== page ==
For some reason, there’s a question floating around out there as to why Pete Carroll and the Seattle Seahawks opted for a former Texas safety — Earl Thomas — over a player at the same position he coached for four years at USC — Taylor Mays.
It seems rather obvious that, right now, Thomas projects as a better player at the next level than Mays.
Despite the prior relationship between the two, Carroll obviously saw the… ummm… obvious along with the rest of the Seahawks scouting department and front office. And the rest of the NFL, for that matter, as Mays is still awaiting his name to be called after being shut out in the first round.
In complimenting Thomas following the selection, Carroll picked the nit that defined Mays’ last couple of seasons as a Trojan — kill shots aplenty, but making plays in the form of picks or forcing fumbles were few and far between.
“We thought we saw something really unique in Earl and all that playmaking ability,” Carroll was quoted as saying by the Orange County Register. “I think he had something like 24 pass breakups and eight picks or whatever the heck it was for the year – extraordinary numbers – and something that we needed desperately to add to our team.
“He jumped out. He’s unique in that he has the ability to play corner, and he has played man to man on slots, and he’s done a lot of other things. He’s played some cornerback for them that showed a real credit to his ability level that we’ll be able to really feature in some unique ways. We thought he was the best guy in the draft at doing that kind of stuff.
“The other side of it is, yes, I love Taylor Mays and everything he stands for and all that. Unfortunately, it didn’t work out.”
So, there you have it. Hope you’re a better person for being armed with this knowledge.
One of the most consistent pieces of Wisconsin’s passing attack, such as it is, will be on the shelf for the foreseeable future.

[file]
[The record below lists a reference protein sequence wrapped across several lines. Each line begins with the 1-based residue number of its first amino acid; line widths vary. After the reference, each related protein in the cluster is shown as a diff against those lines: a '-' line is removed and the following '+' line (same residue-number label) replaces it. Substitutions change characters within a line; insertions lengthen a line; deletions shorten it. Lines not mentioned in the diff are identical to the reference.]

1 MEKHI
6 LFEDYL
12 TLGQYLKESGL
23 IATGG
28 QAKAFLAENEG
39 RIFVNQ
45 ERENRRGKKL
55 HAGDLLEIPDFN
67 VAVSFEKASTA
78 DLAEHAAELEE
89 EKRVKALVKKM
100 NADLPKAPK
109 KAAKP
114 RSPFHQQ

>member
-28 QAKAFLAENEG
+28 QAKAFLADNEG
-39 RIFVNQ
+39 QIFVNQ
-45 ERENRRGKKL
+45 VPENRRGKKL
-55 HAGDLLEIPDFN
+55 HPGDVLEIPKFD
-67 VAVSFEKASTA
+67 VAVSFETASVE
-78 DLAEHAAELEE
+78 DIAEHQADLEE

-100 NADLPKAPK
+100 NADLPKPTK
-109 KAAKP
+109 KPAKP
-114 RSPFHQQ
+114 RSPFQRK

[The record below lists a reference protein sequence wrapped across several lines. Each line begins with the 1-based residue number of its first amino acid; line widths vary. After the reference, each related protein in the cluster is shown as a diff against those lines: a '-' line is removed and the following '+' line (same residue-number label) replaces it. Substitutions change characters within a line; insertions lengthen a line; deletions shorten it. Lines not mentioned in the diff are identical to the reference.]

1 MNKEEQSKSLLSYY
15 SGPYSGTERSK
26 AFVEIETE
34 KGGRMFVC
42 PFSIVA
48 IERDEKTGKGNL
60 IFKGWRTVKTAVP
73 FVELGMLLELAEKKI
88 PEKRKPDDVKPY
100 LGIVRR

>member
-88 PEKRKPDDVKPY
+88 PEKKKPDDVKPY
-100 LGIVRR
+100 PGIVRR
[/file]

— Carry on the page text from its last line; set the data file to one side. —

A UW official confirmed to madison.com that Austin Traylor sustained a right-arm injury in Saturday’s loss to Iowa. As a result, the tight end will be sidelined for the rather broad period of 4-8 weeks.
At best, Traylor could return for the Nov. 7 game against Maryland after missing contests with Nebraska, Purdue, Illinois and Rutgers. At worst, he’d miss the remainder of the regular season, but could return for a bowl game, and perhaps the Big Ten championship game if the Badgers were to earn another berth.
Because he’s already played in five games this season, Traylor would not be eligible for a medical hardship waiver if he were to miss the remainder of the year.
Traylor is tied for the team lead in receiving touchdowns with three while his 15.6 yards per reception is tops on the team. He’s third in receiving yards with 156 and tied for fourth with 10 receptions.
With each passing day, it appears Miami won’t be able to avoid one of the most talented and productive running backs in the country.
Thursday, Dalvin Cook returned to practice for the first time this week. Cook suffered a hamstring injury in the first quarter of Florida State’s win over Wake Forest this past Saturday, and had spent the previous two days of practice riding a bicycle while the rest of his teammates prepped for the in-state and conference rivalry game against The U this Saturday.
The Palm Beach Post wrote that Cook showed “no signs” of the hamstring injury that had some worried about his availability in Week 6.
Head coach Jimbo Fisher, who said Wednesday he doesn’t “ever count Dalvin out” because of his healing ability, will meet with reporters later this evening and could address Cook’s status for the weekend then. Or, he could play to keep the Hurricanes guessing, even as most assume the All-ACC back will be on the field.
Cook is far and away FSU’s leading rusher, with his 142.5 yards per game good for eight in the country and his six rushing touchdowns tied for 20th.